French Version
March 29, 2012

Delivering on its commitments: Partnership releases 2012 Targets Status Report
Status report highlights Partnership's progress


The Partnership has been privileged to implement, in collaboration with its partners, a national cancer strategy to reduce the impact of the disease on Canadians. As the Partnership completes its first five-year mandate this month and prepares for its sixth year, it has released Delivering on our Commitments: 2012 Targets Status Report, which charts the organization's progress on performance targets for initiatives across the priority areas of Canada's cancer control strategy.

The document provides details on the 55 targets established when the Partnership began and indicates that by the end of its initial mandate in March 2012, 51 of the targets will be fully achieved, with some exceeding their 2012 goals and demonstrating early evidence of impact.

Read more here.


Canada's research community working together to answer questions about cancer, heart disease and other chronic diseases
Canadian Partnership Against Cancer partners with Genome Canada and Canadian Institutes of Health Research

Canada's research community will have the opportunity to draw upon and contribute to the country's largest database of population health research as part of a new collaboration between the Partnership, Genome Canada and the Canadian Institutes of Health Research (CIHR).


The collaboration is specific to Genome Canada and CIHR's Genomics and Personalized Health competition. Research teams that are successful in this competition may have the option to access and use data from across Canada through the Canadian Partnership for Tomorrow Project, which is funded by the Partnership. In addition, cardiovascular-oriented research projects entering through the competition may qualify for shared funding from the Partnership.

Read more here.

From best evidence to best practice
Capacity Enhancement Program offers one-stop shop of tools to help cancer guideline developers across the country

The World Health Organization proposes that one-third of all cancer cases could be prevented, another one-third cured and the rest effectively managed if care consistently complied with existing evidence-based strategies.1,2 This bold vision for standardized care is centred on the systematic development of cancer control guidelines and their effective implementation throughout clinical practice.

To support this effort on a national scale, the Partnership has created a comprehensive set of guideline development resources available at www.cancerview.ca/guidelines.

Read more here.

Ordinary Canadians may help find the answers to the causes of cancer and chronic disease
200,000+ Canadians contributing to major research


Canada has a great history of health pioneers: people like Frederick Banting, who discovered insulin or Norman Bethune, who developed the first mobile blood transfusion service, set impressive examples. Improving the health of future generations is possible for ordinary Canadians too - and a press release issued earlier this month highlighted that more than 150,000 people have already done so through the Canadian Partnership for Tomorrow Project. Since then, recruitment for the Project has increased to 200,000+ and is still growing!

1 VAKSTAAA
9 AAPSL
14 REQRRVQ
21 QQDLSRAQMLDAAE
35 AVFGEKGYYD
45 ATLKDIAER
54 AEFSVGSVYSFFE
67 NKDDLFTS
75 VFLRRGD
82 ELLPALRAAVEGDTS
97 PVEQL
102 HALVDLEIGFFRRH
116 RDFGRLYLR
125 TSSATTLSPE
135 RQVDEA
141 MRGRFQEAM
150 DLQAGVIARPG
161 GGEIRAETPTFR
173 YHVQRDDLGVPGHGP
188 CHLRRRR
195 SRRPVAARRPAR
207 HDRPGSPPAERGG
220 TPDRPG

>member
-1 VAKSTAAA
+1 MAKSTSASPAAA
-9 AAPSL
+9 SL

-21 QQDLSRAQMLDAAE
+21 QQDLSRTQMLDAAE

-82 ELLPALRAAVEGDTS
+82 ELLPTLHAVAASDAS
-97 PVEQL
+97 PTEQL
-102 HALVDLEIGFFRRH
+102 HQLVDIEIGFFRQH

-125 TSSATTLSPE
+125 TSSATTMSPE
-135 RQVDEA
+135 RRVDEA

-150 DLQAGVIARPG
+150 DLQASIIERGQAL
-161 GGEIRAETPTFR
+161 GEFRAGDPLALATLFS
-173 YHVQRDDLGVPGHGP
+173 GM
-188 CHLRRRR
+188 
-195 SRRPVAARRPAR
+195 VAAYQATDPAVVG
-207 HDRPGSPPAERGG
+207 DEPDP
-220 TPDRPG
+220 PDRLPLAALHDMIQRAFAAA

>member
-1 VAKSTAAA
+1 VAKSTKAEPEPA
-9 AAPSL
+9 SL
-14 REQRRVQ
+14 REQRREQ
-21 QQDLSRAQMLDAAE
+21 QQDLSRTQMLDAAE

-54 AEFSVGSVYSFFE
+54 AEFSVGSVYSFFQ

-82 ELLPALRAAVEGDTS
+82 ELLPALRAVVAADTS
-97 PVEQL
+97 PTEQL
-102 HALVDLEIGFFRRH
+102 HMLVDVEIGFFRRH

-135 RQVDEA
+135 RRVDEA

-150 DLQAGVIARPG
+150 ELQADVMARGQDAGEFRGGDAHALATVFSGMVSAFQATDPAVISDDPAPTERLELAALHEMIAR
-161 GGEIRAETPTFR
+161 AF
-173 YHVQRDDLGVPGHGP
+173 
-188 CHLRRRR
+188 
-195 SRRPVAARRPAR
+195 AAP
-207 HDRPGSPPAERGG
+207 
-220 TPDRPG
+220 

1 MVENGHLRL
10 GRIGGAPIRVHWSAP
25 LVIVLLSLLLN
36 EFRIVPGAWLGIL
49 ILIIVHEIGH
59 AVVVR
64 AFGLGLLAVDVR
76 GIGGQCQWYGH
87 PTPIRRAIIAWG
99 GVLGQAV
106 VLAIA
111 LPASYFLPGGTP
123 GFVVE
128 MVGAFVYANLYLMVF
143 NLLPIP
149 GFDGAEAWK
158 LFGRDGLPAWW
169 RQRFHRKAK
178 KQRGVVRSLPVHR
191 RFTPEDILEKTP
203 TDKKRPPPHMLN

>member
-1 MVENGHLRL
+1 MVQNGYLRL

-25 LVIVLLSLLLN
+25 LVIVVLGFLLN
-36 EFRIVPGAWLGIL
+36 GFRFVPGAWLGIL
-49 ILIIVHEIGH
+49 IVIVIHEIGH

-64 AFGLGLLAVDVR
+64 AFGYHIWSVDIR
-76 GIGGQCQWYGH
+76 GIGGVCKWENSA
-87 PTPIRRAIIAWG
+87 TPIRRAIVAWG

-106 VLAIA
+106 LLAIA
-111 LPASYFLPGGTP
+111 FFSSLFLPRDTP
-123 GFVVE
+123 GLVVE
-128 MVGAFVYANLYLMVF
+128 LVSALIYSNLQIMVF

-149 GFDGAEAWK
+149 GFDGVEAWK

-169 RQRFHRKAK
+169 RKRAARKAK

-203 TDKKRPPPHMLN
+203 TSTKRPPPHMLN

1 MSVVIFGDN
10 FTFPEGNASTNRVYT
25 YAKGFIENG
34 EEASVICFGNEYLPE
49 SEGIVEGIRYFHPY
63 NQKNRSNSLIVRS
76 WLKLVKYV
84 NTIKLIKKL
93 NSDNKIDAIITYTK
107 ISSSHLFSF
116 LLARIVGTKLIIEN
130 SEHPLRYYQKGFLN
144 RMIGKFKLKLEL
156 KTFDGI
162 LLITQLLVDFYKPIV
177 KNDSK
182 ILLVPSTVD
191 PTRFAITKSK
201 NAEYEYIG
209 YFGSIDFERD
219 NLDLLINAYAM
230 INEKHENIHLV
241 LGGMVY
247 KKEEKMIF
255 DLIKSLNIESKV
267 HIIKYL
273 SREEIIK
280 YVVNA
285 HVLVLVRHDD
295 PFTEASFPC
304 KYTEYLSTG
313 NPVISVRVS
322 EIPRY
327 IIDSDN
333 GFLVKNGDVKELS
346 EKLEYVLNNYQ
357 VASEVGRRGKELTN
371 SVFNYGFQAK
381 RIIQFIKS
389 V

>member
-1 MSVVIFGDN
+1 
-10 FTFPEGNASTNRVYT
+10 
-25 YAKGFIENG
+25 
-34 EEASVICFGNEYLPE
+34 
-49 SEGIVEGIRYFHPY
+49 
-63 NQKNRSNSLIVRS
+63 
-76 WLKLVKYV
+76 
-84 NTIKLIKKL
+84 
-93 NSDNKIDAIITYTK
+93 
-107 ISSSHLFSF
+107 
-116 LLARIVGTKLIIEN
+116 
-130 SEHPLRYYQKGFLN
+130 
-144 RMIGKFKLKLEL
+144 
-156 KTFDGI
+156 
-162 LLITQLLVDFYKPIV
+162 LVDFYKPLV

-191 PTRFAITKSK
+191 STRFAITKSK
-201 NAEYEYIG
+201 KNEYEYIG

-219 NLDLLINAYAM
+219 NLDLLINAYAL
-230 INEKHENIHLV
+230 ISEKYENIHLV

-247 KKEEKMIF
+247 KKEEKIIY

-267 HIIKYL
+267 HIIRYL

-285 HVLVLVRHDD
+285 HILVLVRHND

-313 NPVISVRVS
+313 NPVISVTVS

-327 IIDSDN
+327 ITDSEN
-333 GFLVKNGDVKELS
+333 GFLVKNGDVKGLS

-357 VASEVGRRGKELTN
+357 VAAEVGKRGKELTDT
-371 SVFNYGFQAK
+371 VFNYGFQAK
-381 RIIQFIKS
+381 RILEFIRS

Canadians aged 35 to 69 can participate in the project by signing up through a regional study: Atlantic PATH, the BC Generations Project, the Ontario Health Study, Quebec's CARTaGENE or Alberta's Tomorrow Project.

Read more here.
New guidelines created for addressing fatigue in adult cancer patients
Report examines screening, assessment and treatment of fatigue associate with cancer

Fatigue associated with cancer is different from fatigue experienced in the daily life of the general adult population. Given the high rate of fatigue reported among cancer patients and survivors, frequent screening and assessment are important to help make sure that this symptom is managed appropriately.

To help health-care professionals identify and manage fatigue symptoms experienced by individuals during and following cancer treatment, the Partnership and the Canadian Association of Psychosocial Oncology have developed A Pan-Canadian Practice Guideline: Screening, Assessment and Care of Cancer-Related Fatigue in Adults with Cancer.

Read the guideline here.

CancerView Canada
 

Information services on cancerview.ca

News from Our Canadian Partners provides information on awards, announcements, and coming events in cancer control across Canada. It is available on cancerview.ca, the Partnership's portal connecting Canadians to online services, information, and resources for cancer control.

Check out the current edition of News from Our Canadian Partners


 


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1World Health Organization. National Cancer Control Programmes: Policies and Managerial Guidelines, 2002. http://www.who.int/cancer/media/en/414.pdf, accessed February 2012.
2World Health Organization. Cancer Control: Knowledge into Action. WHO Guide for Effective Programmes, Diagnosis and Treatment, 2008. http://www.who.int/cancer/modules/FINAL_Module_4.pdf, accessed February 2012.


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Production of this publication has been made possible through a financial contribution from Health Canada, through the Canadian Partnership Against Cancer. The views expressed herein represent the views of the Canadian Partnership Against Cancer.